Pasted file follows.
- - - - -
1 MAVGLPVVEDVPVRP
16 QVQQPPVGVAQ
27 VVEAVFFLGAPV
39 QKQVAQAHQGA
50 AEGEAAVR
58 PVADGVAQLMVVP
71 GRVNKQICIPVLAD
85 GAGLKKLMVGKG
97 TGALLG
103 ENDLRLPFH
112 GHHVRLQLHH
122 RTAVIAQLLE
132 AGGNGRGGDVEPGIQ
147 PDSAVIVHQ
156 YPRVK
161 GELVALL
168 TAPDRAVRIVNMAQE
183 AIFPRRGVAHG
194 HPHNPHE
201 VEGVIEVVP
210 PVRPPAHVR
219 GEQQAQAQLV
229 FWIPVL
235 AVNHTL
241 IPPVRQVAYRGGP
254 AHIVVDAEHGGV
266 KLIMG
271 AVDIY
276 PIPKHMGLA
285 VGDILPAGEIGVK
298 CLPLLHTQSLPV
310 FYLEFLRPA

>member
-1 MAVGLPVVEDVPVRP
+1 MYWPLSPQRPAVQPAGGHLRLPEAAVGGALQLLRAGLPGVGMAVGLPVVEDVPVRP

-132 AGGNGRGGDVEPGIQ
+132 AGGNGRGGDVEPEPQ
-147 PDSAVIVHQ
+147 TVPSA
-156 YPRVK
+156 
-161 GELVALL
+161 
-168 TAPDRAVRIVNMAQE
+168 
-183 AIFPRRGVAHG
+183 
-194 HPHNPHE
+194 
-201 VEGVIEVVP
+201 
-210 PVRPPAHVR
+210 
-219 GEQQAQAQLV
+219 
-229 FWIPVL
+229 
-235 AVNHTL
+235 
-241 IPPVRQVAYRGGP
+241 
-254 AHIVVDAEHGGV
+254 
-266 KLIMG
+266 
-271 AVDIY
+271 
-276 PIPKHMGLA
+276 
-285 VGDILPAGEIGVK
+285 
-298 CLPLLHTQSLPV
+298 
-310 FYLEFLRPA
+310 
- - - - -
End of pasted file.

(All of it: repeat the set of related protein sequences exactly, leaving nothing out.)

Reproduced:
1 MAVGLPVVEDVPVRP
16 QVQQPPVGVAQ
27 VVEAVFFLGAPV
39 QKQVAQAHQGA
50 AEGEAAVR
58 PVADGVAQLMVVP
71 GRVNKQICIPVLAD
85 GAGLKKLMVGKG
97 TGALLG
103 ENDLRLPFH
112 GHHVRLQLHH
122 RTAVIAQLLE
132 AGGNGRGGDVEPGIQ
147 PDSAVIVHQ
156 YPRVK
161 GELVALL
168 TAPDRAVRIVNMAQE
183 AIFPRRGVAHG
194 HPHNPHE
201 VEGVIEVVP
210 PVRPPAHVR
219 GEQQAQAQLV
229 FWIPVL
235 AVNHTL
241 IPPVRQVAYRGGP
254 AHIVVDAEHGGV
266 KLIMG
271 AVDIY
276 PIPKHMGLA
285 VGDILPAGEIGVK
298 CLPLLHTQSLPV
310 FYLEFLRPA

>member
-1 MAVGLPVVEDVPVRP
+1 MYWPLSPQRPAVQPAGGHLRLPEAAVGGALQLLRAGLPGVGMAVGLPVVEDVPVRP

-132 AGGNGRGGDVEPGIQ
+132 AGGNGRGGDVEPEPQ
-147 PDSAVIVHQ
+147 TVPSA
-156 YPRVK
+156 
-161 GELVALL
+161 
-168 TAPDRAVRIVNMAQE
+168 
-183 AIFPRRGVAHG
+183 
-194 HPHNPHE
+194 
-201 VEGVIEVVP
+201 
-210 PVRPPAHVR
+210 
-219 GEQQAQAQLV
+219 
-229 FWIPVL
+229 
-235 AVNHTL
+235 
-241 IPPVRQVAYRGGP
+241 
-254 AHIVVDAEHGGV
+254 
-266 KLIMG
+266 
-271 AVDIY
+271 
-276 PIPKHMGLA
+276 
-285 VGDILPAGEIGVK
+285 
-298 CLPLLHTQSLPV
+298 
-310 FYLEFLRPA
+310 